Sony Cybershot DSC-HX1 camera review
This innovative point and shoot will broaden your horizons
It’s rare that you’ll find a camera that ticks both the style and innovation boxes, but Sony’s latest feature-packed shooter is so impressive that it will turn the head of even the most seasoned snapper.
Although the camera is built for the point-and-shoot crowd, the HX1 packs a 9.1MP sensor into its chassis – technology that’s not too dissimilar to the company’s prosumer Alpha range of DSLR cameras.With such a powerful sensor at its core, the HX1 can truly show off some features that are genuinely impressive. The first of these are its zoom capabilities. There’s a glut of superzoom cameras on the market at the moment, so Sony had a lot to live up to – especially as the HX1 is priced around £100 more than its similar superzoom rivals.
Luckily, the camera pretty much takes care of itself when zooming. And zoom it can, up to a rather impressive 20x. Don’t expect any blockiness or grain in your zoomed images as it is all piped straight from the optics. The camera hasn’t cheated or manipulated the image in any way. While Autofocusing when zooming did take a good second in our tests, results were impressive nonetheless.
Images on the whole were strong and vibrant, even in low-light situations. In fact, another of the camera’s innovations is the way it handles night-time shots. Usually, shooting in minimal light requires a tripod to steady the shots, but Handheld Twilight capture mode means you can take night shots on the fly, with the camera working overtime in the background comping a series of shots together to make the perfect image for you.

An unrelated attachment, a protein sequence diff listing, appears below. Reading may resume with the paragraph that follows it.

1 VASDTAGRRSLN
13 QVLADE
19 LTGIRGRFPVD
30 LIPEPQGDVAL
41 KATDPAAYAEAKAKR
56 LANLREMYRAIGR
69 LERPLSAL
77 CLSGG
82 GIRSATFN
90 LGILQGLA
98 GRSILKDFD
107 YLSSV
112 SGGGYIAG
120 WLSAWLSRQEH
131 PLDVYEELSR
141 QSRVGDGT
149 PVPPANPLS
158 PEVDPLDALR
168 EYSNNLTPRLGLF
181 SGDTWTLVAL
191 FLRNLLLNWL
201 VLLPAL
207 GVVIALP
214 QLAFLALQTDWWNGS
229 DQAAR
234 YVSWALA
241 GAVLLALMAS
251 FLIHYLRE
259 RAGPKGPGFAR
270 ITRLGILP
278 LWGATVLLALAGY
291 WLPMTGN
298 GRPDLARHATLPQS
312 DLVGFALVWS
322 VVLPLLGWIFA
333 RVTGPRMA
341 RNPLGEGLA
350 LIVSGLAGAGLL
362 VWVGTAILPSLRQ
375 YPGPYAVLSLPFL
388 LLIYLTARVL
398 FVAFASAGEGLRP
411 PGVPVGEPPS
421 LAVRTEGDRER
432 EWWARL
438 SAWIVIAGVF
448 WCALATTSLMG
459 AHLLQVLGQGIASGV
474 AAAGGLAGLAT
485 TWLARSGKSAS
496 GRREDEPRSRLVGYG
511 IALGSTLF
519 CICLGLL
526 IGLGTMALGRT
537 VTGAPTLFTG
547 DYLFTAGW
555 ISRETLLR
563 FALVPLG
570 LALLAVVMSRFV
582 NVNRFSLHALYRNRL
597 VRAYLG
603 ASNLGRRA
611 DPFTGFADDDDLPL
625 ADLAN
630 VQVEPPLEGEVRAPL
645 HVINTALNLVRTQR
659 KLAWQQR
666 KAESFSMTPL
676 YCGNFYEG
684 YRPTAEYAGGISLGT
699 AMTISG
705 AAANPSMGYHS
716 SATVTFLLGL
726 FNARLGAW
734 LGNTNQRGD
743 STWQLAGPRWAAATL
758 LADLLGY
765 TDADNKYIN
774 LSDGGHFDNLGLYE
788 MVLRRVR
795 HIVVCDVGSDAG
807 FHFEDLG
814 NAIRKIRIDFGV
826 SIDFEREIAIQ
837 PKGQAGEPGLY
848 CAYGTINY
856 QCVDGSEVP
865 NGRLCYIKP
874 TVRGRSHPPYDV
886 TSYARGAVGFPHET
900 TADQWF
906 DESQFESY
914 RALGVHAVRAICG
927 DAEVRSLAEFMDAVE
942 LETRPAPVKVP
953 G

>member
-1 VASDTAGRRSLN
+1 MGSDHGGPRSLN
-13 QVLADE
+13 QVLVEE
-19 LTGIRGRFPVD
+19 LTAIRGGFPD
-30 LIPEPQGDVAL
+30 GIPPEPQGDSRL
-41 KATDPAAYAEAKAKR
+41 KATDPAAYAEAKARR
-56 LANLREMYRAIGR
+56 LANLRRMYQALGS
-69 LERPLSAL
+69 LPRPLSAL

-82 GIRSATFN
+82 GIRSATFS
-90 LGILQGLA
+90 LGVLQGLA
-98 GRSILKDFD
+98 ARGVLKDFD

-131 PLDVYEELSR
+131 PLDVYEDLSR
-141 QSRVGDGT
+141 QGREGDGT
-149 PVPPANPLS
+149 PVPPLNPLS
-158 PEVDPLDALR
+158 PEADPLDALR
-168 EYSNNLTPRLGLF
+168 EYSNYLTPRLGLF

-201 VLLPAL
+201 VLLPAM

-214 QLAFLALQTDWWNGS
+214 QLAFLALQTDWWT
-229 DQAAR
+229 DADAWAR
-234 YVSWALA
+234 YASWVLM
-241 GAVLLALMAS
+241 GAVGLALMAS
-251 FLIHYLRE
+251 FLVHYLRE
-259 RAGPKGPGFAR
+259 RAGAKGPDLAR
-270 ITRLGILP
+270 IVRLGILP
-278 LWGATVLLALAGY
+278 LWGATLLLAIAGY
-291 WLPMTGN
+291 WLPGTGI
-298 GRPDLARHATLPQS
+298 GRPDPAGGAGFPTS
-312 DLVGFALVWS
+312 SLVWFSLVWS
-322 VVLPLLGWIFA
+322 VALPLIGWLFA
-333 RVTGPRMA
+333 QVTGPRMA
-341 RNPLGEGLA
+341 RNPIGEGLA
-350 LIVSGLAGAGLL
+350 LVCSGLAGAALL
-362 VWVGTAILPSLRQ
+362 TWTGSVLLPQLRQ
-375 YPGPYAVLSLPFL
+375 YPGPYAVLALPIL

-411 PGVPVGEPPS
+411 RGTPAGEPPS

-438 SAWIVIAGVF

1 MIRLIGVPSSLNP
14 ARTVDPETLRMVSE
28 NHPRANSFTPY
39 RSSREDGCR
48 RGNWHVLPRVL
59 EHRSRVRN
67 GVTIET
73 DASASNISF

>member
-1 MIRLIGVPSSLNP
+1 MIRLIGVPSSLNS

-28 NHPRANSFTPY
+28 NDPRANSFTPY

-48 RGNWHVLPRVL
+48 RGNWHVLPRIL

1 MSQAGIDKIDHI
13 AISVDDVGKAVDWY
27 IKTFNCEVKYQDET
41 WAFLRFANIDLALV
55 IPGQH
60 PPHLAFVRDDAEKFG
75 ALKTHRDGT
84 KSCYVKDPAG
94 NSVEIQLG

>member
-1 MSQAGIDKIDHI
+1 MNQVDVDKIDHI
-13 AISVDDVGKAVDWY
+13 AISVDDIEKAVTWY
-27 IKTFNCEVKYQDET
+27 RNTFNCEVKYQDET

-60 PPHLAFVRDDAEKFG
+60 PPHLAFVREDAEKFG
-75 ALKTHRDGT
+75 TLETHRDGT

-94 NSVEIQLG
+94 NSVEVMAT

And it works – even our clumsy and rather shaky hands (we’re blaming a hangover) didn’t hamper the low-light images, with the HX1 consistently relaying back decent shots.
As well as the usual abundance of Scene modes (landscape, snow, beach etc) available, there’s one of the most features we have found on a camera yet – Sweep Panorama. This feature wins top marks for ease of use, working so well it raises itself beyond its gimmicky leanings. Simply flick the Mode dial on the right-hand side of the camera to the squished in rectangle, hold down the shutter button and slowly pan from left to right (this can be switched in the menu options) for a stunning 220 degree image. No cutting and editing in Photoshop. No fiddly shot alignment. Just a simple, sweeping shot that even your grandmother could accomplish.
The results are better than you expect. When played back on the camera’s three-inch LCD screen, the shot glides across your peripheral, making even the most mundane shots (we know, as we’ve a fair few ones of the office) look breathtaking. Connect the camera up to an HD-Ready TV, via its HDMI connection dongle, and the pictures are a treat. Make sure you are slow on those sweeps, however, as some hasty picture taking led to faces in the portrait morph into the Elephant Man.
Full HD Video
It’s not just still images that the HX1 is capable of delivering, but moving ones too – in 1080p (with a touch of upscaling) no less. Shot at 30fps, you can record up to 2GB of footage on the camera, which is around 21 minutes. Not a bad bit of moonlighting considering the HX1’s day job is as a stills camera.There’s no on-board editing for video, so you will have to output your footage to a computer, but the results are ultimately impressive, making the HX1 a decent camcorder substitute.
There are a few niggles with the HX1, including no RAW format support, a huge amount of grain when your crank up the ISO and an LCD screen that isn’t quite full tile, but the HX1 is an easy to use, feature-packed addition to the superzoom camera market that will not disappoint.